I'd be telling Composer to use the latest version of PHP Markdown 1.3. From 1.3.0-beta1, I can easily upgrade to 1.3.6 stable without any problem by running composer update because according to Semantic Versioning, the patch number is define as a release that modifies the library such that it wouldn't affect the public API.

mauris commented May 2, 2013

I use develop as a working branch, a branch which I will commit unstable / WIP code for an upcoming release. I use develop because I tend to keep a single linear working branch, and let it merge with master to produce a version. Then I use tags to control the versions appropriately. That way, master will always contain commits of all the tagged releases. However, since we are working with multiple versions concurrently, we can name the working branch to be 1.3 instead of develop.

Looking at your current tags, I'd name them the following:

Current Recommended
1.3 1.3.6
1.3-rc2 1.3.5-rc2
1.3-rc1 1.3.4-rc1
1.3-beta5 1.3.3-beta5
1.3-beta4 1.3.2-beta4
1.3-beta2 1.3.1-beta2
1.3-beta1 1.3.0-beta1

So what happens is that if I were to use php-markdown in Composer like this:

{
    "require": {
        "michelf/php-markdown": "1.3.*"
    }
}

I'd be telling Composer to use the latest version of PHP Markdown 1.3. From 1.3.0-beta1, I can easily upgrade to 1.3.6 stable without any problem by running composer update because according to Semantic Versioning, the patch number is define as a release that modifies the library such that it wouldn't affect the public API.

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michelf May 2, 2013

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Ok. I see what you mean, but at the same time I find your "recommended" versioning scheme completely non-sensial.

Alpha, beta, or rc versions are pre-release versions are meant to gather feedback about new features and bugs. If I find a design error, I'll fix it. If that breaks compatibility with the previous beta, then so be it. That's the whole point of having a beta cycle. I can't guaranty a stable feature set nor a backward-comptabile API between pre-release versions: they're meant to test things prior the official release, they are not stable.

If you consider them as part of the normal Semantic Versioning flow (as you seem to be doing) I'd have to increment the major version once in a while in the beta cycle (we'd probably be at version 5.0.0. right now). Incrementing the minor version is misleading because those are not patches.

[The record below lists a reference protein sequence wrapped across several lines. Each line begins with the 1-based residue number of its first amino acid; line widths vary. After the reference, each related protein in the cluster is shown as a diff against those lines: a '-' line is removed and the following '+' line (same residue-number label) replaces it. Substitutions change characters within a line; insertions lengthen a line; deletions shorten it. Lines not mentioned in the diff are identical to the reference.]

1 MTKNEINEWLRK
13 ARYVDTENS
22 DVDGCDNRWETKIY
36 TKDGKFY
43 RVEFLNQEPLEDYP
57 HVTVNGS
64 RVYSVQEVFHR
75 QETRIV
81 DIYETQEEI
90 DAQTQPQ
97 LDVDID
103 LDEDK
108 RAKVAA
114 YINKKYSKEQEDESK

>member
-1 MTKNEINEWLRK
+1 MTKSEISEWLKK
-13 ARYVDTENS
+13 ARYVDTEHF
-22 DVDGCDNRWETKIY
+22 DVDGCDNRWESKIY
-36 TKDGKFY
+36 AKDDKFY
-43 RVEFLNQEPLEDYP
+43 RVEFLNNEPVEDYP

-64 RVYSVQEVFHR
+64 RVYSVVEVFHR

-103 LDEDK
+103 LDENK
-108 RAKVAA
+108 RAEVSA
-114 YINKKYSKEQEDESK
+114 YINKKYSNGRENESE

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michelf commented May 2, 2013

Ok. I see what you mean, but at the same time I find your "recommended" versioning scheme completely non-sensial.

Alpha, beta, or rc versions are pre-release versions are meant to gather feedback about new features and bugs. If I find a design error, I'll fix it. If that breaks compatibility with the previous beta, then so be it. That's the whole point of having a beta cycle. I can't guaranty a stable feature set nor a backward-comptabile API between pre-release versions: they're meant to test things prior the official release, they are not stable.

If you consider them as part of the normal Semantic Versioning flow (as you seem to be doing) I'd have to increment the major version once in a while in the beta cycle (we'd probably be at version 5.0.0. right now). Incrementing the minor version is misleading because those are not patches.

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mauris May 2, 2013

Take a look at part 7, 8 and 9 of semver's specifications. They describe what Patch, Minor and Major version numbers define to be.

I see where you're coming from with your beta cycle. IMHO beta cycles are a matter of the past, especially with CI and PSR specs coming along gaining popularity these days. For repositories on my end, I consider all tagged commits with X.Y.Z versioning format to be stable releases and I quickly release small patches and improvement as I go. If the tag contains an unstable release, I'd call it e.g. X.Y.Z-alpha1 . My versions will always have X.Y.Z and they are incremented appropriately as I release.

I perform Github Pull Requests as I go to manage features. At each pull request from my working to master branch, I review all the commits and changes I've made and see which version number I should be incrementing (of course planned ahead).

mauris commented May 2, 2013

Take a look at part 7, 8 and 9 of semver's specifications. They describe what Patch, Minor and Major version numbers define to be.

I see where you're coming from with your beta cycle. IMHO beta cycles are a matter of the past, especially with CI and PSR specs coming along gaining popularity these days. For repositories on my end, I consider all tagged commits with X.Y.Z versioning format to be stable releases and I quickly release small patches and improvement as I go. If the tag contains an unstable release, I'd call it e.g. X.Y.Z-alpha1 . My versions will always have X.Y.Z and they are incremented appropriately as I release.

I perform Github Pull Requests as I go to manage features. At each pull request from my working to master branch, I review all the commits and changes I've made and see which version number I should be incrementing (of course planned ahead).

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mauris May 2, 2013

thephpdeveloper/Yaml#1

That's a sample pull request that I make to manage features and review changes prior to releases.